On Sunday morning, the last day of our camping trip, Flynn and I scrubbed pots and pans together while the rest of the group took down tents, gathered trash bags and generally packed up the campsite.
In making conversation, Flynn asked me where I work. When I named the major oil company where I’ve been employed for the past five years, his hands stilled, and he stared at me.
“What?” I asked, dumbfounded by his intent expression.
“Which campus do you work at?”
There are four locations in our city. “The West campus,” I answered cautiously, wondering why he asked but laughing internally at the irony I figured was about to be revealed.
I smiled. “I’m in Building F. The fifth floor.”
We stared at each other for a moment and then started laughing. We went the entire weekend without realizing that we work in office buildings next to each other on the same corporate campus!
When I got home that night, I told myself not to get my hopes up. I told myself not to manipulate the situation. I know Flynn’s last name, and I could easily look him up in our global address book or the office instant messaging system. He actually needs help from my department for a project he’s working on, so I have a legitimate business reason to reach out to him. But I told myself to be good. Flynn already has a girlfriend.
Tuesday was Veteran’s Day, and our office was having a special event to honor the occasion. It involved brunch with a flag ceremony and keynote speaker, and – coming from a military family and having tremendous respect for our veterans – I planned to attend. It might have crossed my mind that a certain former Army Ranger might also be in attendance. But I might also have chided myself for thinking such a thing. And then reminded myself that there are thousands of people on our campus, and surely hundreds would be in attendance. There was no way Flynn and I would run into each other.
Nevertheless, I might possibly perhaps have made a special effort to look extra nice that morning, and I might possibly perhaps have experienced mild or not-so-mild road rage at the mind-blowing amount of traffic on the roads that morning keeping me from getting to the event on time.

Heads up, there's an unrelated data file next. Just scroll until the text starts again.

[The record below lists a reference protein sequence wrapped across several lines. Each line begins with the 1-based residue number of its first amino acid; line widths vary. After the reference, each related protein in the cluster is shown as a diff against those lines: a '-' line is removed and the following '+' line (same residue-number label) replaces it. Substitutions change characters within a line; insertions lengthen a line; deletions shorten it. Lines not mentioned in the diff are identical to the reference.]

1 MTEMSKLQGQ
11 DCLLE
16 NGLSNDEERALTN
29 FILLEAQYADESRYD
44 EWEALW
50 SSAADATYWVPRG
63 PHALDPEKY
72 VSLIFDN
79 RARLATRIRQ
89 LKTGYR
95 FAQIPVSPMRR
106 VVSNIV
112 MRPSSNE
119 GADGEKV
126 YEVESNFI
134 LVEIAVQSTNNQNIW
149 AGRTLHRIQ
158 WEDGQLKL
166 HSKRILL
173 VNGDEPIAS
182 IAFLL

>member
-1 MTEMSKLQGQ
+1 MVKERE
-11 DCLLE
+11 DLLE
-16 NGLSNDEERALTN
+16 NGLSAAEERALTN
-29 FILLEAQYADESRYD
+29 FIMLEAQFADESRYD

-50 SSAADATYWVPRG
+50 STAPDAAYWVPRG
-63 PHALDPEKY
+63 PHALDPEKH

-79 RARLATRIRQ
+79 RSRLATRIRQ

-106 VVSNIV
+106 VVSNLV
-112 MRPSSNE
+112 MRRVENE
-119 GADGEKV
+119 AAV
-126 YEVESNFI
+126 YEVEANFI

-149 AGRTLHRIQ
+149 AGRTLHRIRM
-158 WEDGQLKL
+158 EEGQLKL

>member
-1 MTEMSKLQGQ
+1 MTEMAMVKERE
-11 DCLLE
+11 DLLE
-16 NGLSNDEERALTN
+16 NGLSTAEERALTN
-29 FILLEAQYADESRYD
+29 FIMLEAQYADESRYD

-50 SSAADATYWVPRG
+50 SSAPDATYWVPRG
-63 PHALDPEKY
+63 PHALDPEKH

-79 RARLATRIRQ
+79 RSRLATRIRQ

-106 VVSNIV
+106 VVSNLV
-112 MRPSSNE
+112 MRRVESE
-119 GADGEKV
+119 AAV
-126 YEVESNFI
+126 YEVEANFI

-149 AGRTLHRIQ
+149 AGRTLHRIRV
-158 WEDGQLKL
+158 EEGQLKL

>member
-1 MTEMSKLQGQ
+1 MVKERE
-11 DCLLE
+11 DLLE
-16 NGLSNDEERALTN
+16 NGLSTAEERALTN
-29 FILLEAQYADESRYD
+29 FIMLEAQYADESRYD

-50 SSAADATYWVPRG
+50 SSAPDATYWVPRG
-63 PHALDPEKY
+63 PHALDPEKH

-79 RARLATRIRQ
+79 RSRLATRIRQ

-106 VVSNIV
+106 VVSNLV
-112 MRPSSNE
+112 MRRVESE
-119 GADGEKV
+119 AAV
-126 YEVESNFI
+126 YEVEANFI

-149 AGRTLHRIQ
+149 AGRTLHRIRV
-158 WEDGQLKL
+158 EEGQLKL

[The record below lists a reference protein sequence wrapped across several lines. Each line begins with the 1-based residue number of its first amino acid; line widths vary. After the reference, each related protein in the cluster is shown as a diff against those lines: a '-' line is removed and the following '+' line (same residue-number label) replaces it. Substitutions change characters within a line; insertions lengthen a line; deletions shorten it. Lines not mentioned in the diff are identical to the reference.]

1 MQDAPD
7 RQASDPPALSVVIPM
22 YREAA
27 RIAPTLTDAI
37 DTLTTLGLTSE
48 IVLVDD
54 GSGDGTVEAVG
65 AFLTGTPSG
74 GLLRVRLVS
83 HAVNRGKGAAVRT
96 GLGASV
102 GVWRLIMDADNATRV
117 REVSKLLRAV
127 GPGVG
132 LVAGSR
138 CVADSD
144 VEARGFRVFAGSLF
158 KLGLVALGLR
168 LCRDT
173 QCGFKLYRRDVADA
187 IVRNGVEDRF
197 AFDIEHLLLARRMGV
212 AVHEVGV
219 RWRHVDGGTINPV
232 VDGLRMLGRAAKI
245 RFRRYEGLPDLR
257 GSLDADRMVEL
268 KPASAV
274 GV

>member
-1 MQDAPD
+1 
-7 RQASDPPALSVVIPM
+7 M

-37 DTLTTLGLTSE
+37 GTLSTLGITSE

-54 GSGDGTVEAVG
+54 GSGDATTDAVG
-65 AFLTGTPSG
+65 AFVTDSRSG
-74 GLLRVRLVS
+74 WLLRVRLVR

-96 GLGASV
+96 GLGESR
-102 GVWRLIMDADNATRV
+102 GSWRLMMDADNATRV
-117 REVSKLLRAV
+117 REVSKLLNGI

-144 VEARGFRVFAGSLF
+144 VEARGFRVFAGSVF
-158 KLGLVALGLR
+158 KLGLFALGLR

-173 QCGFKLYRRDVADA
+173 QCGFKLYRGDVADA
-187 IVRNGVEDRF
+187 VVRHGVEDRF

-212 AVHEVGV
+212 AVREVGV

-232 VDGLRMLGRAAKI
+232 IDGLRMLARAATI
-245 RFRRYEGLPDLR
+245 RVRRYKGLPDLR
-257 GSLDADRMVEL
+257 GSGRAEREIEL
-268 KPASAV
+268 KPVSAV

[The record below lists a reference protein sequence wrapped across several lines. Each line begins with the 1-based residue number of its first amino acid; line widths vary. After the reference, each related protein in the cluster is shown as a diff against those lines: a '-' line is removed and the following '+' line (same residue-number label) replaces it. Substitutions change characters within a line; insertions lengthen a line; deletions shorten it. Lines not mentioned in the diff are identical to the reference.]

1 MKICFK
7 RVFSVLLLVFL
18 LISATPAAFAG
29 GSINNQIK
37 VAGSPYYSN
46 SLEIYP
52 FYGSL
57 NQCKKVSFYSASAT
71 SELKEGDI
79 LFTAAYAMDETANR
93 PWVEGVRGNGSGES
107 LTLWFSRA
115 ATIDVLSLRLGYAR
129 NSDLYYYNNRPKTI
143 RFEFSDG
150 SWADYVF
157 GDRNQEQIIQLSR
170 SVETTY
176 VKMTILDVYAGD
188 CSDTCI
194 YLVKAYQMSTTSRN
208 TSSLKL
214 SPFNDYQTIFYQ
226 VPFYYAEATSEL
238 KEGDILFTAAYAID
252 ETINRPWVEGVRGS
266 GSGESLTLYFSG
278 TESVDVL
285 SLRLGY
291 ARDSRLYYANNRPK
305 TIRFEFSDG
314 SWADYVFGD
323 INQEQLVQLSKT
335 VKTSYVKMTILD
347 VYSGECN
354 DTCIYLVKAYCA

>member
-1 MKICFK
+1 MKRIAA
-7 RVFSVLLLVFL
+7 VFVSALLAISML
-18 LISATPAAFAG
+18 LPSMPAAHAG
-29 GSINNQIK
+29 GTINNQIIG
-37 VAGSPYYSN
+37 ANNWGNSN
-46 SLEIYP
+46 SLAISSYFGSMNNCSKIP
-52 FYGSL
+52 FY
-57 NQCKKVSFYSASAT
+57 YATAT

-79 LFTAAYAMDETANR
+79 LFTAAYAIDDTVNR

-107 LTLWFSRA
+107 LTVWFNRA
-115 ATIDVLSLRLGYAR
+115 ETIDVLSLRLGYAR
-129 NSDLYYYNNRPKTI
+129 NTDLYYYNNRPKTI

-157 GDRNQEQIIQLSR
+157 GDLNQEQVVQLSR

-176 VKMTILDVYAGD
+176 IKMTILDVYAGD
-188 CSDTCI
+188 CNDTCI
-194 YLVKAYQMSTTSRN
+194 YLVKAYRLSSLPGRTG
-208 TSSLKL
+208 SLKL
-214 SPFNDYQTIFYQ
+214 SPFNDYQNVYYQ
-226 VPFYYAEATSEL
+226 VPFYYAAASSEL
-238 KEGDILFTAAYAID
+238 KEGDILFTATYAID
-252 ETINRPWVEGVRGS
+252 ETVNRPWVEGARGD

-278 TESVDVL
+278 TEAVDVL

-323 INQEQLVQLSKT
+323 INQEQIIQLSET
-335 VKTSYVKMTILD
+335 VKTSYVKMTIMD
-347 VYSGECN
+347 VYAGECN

When I finally pulled into a parking space, it was already 8:10 a.m., and the event had started at 8:00. It being a military event, I wasn’t sure if I should still bother trying to make it, since punctuality is key in military circles, and lack of punctuality is a sign of disrespect. So I was power walking through the garage toward the elevators, trying to make up my mind about whether or not I should make an appearance, when I heard a deep masculine voice call out, “Aurora!”
A black pickup truck had just rolled past me with the windows down and an elbow hanging out of the driver side window. The driver stopped suddenly, and a head appeared above the elbow and turned to look back at me. Flynn.
He smiled and waved. I couldn’t help but smile back. I waited for him to park; then we walked toward the main campus together in amiable companionship. “I’m surprised you recognized me with makeup on!” I joked with a wink. When we parted ways, Flynn asked me what time I normally eat lunch and suggested that we look for each other in the cafeteria.
I had been rushing to the event in the hopes of seeing him, but I was running late due to traffic, and it turned out that very traffic I had been cursing resulted in my arriving at the same time as Flynn. On the same floor. Of the same one of our campus’s five parking garages.
Coincidence? I think not.